In Episode 22 of May the Record Reflect, Reuben Guttman and J.C. Lore discuss their new book, Pretrial Advocacy, and why modern litigation practices necessitate early, close attention from practitioners. They discuss the interplay of early discovery with the Federal Rules of Evidence and Civil Procedure, how law schools are responding to “front-loaded” litigation that often results in fewer jury trials, why public interest law matters, and what’s exciting about pretrial.
This seminar addresses the following:
3:37 The meaning of front-loaded cases
6:16 Effects of Iqbal, Twombly, and Daubert on law practice and teaching advocacy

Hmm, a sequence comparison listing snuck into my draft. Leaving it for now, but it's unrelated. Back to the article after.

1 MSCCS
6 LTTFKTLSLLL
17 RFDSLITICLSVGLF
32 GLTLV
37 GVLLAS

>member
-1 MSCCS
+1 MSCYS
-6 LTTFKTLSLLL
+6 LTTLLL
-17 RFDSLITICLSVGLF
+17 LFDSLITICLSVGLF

10:15 Pretrial advocacy at law school
12:14 Is pretrial exciting?
16:56 Settlement versus trial
18:21 Why trials are still important
23:09 Getting to know the rules
29:07 Social media evidence
36:20 What’s lost with settlement
38:22 Public interest practice
41:03 Signature signoff question
To listen to this seminar or to learn more visit https://www.nita.org/s/product/22-pretrial-advocacy-with-reuben-guttman-and-jc-lore/01t4W00000DaKRW
Pretrial Advocacy is the ideal textbook for law school clinics, law school pretrial litigation courses, and practicing lawyers. Both practical and theoretical, it teaches litigation as a process informed by rules and cases, but also by strategic considerations. Its hands-on and accessible text makes it a perfect reference for learning skills and a continuing reference. (Available in print and e-book here.)